Robbie Myers Will Step Down as Editor-in-Chief of 'Elle'

She's held the title for 17 years.
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She's held the title for 17 years.
Robbie Myers. Photo: Photo: Mike Coppola/Getty Images

Robbie Myers. Photo: Photo: Mike Coppola/Getty Images

Just four days after Vanity Fair announced that, after 25 years, Graydon Carter will step down from his role of editor-in-chief in December, the magazine world's musical chairs is continuing right along: On Monday, The Cut reported that Elle's longtime editor-in-chief Robbie Myers, too, is leaving the publication, according to the following internal memo sent to staff. (A spokesperson for Elle did not immediately reply to our request for comment.)

Dear ELLE team:

As life highlights go, 2000 was a banner year for me: In May, I was appointed EIC of ELLE, and just a few months later, in August, I gave birth to my first child, Frankie. She’s 17 now, with one year left before heading to college—and despite the promise of a pony and behind-the-plate seats for the Yankees’ next opening day, she’s told me she’s going to school outside of New York City. In other words, in a year, she’s ready to start her own journey, with my 15-year-old son Michael just two years behind that. And as much as I love going to Paris for the collections (I’ve been 50-plus times—and that’s just for work), I want to spend the next seasons as available to my children as I can be, and so I take my leave of ELLE now: a magazine, a website, a brand, and above all an idea of how a modern woman might move through the world with all of the passion and authority she deserves; an idea all of you have helped build into a powerhouse over these last 17 years.

When I started in this role, it was with the best mission an editor can give herself: To open women’s appetites. And I surrounded myself with the smartest, most creative people, you, to both magnify what ELLE stood for—strong, confident women who play a leading role in creating a culture that honors all of us—and expand the idea of what American beauty really looks like. We took fashion beyond the ateliers to the street (before street style was even a term) and made it personal, by spotlighting the chicest, coolest women on the planet, interpreted by such creative leaders as Samira Nasr, Ruba Abu-Nimah, David Bellemere, Terry Tsiolis, David Vanderwaal, Liz Collins, Alex Gonzalez, Joe Zee, and ELLE U.S. founder Gilles Bensimon, with whom I worked with for the first seven years of my tenure.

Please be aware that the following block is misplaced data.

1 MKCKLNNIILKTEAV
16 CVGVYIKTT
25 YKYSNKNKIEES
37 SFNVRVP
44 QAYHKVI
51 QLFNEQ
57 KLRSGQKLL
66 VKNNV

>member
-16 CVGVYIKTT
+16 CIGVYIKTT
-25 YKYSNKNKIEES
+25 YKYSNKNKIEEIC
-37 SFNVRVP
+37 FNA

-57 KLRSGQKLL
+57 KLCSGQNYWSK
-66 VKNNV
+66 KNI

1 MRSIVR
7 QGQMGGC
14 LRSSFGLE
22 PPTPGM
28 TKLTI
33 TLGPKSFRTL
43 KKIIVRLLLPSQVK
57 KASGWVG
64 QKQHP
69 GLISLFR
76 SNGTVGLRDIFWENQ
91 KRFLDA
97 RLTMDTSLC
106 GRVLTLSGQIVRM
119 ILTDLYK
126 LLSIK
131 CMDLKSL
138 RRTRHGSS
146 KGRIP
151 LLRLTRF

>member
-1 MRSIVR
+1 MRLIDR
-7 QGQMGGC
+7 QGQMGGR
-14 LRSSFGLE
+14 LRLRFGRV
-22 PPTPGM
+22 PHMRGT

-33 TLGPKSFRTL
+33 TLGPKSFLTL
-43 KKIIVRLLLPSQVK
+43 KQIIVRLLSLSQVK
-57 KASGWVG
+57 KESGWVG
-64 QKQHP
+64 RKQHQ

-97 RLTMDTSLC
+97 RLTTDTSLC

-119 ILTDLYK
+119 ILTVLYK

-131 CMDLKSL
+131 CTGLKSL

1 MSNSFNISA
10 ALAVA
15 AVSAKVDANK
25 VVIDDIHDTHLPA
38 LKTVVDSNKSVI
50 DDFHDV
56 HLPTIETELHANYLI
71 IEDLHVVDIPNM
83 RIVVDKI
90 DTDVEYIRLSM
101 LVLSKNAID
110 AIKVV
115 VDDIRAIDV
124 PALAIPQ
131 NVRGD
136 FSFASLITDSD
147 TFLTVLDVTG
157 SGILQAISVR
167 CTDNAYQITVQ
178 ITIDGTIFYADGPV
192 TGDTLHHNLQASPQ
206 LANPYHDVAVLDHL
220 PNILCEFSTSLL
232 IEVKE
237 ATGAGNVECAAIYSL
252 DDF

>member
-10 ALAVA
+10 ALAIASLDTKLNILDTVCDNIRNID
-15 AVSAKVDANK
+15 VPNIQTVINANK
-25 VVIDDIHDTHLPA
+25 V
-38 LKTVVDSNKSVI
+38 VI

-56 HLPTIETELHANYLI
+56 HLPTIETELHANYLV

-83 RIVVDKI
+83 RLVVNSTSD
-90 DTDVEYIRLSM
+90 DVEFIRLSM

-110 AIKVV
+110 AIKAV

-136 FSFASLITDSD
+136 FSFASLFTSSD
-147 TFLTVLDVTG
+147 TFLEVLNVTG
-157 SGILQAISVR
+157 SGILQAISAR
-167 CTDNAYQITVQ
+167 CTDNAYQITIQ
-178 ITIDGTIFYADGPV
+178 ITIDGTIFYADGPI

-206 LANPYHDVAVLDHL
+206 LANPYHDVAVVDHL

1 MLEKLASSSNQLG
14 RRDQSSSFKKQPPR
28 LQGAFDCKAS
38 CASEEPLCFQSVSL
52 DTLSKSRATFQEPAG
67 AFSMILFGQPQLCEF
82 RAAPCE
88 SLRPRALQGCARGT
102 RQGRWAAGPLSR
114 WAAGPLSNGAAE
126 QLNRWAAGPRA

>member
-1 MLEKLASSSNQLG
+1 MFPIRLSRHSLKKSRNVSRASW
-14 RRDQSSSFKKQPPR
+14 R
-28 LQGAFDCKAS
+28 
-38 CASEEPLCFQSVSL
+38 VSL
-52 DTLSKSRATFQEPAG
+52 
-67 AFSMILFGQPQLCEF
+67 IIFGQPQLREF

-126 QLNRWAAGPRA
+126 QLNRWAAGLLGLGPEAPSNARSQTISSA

Every editor here embraces the idea that our reader is curious, erudite, and expects us to engage her on a higher level, with a multiplicity of voices and perspectives on our pages. And in that, Elle redefined what a fashion magazine can be, by assuming that a cultured woman could be simultaneously captivated by what Raf is doing at Calvin Klein, and, say, an (exclusive) interview with Justice Ruth Bader Ginsburg. Or the writing and reporting of such thinkers as regulars Daphne Merkin, Lauren Slater, Amanda Fortini, Salamishah Tillet, Lizzy Goodman, Holly Millea, Taiye Selasi, Rachel Kaadzi Ghansah, Jessica Pressler, Michael Eric Dyson, Akhil Sharma, John Richardson, Linda Tirado, as well as our own Laurie Abraham, Maggie Bullock, E. Jean Carroll, Lisa Chase, Rachael Combe, Emily Dougherty, April Long, Anne Slowey, and Louisa Kamps. In one of my favorite recent essays, novelist Chimamanda Ngozi Adichie pondered the bias against smart, empowered women who also happen to care about what they wear.